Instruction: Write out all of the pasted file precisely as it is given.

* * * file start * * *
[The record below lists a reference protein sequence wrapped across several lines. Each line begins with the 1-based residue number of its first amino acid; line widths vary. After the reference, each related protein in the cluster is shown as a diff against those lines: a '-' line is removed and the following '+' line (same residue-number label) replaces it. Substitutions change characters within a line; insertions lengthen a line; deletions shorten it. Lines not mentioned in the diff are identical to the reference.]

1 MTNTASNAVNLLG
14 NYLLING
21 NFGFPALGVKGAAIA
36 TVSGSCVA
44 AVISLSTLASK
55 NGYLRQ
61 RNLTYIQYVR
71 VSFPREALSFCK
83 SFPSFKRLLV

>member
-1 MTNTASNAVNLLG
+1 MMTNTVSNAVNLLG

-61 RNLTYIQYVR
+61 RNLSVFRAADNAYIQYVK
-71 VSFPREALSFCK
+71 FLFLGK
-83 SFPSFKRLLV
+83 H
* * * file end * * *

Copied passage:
[The record below lists a reference protein sequence wrapped across several lines. Each line begins with the 1-based residue number of its first amino acid; line widths vary. After the reference, each related protein in the cluster is shown as a diff against those lines: a '-' line is removed and the following '+' line (same residue-number label) replaces it. Substitutions change characters within a line; insertions lengthen a line; deletions shorten it. Lines not mentioned in the diff are identical to the reference.]

1 MTNTASNAVNLLG
14 NYLLING
21 NFGFPALGVKGAAIA
36 TVSGSCVA
44 AVISLSTLASK
55 NGYLRQ
61 RNLTYIQYVR
71 VSFPREALSFCK
83 SFPSFKRLLV

>member
-1 MTNTASNAVNLLG
+1 MMTNTVSNAVNLLG

-61 RNLTYIQYVR
+61 RNLSVFRAADNAYIQYVK
-71 VSFPREALSFCK
+71 FLFLGK
-83 SFPSFKRLLV
+83 H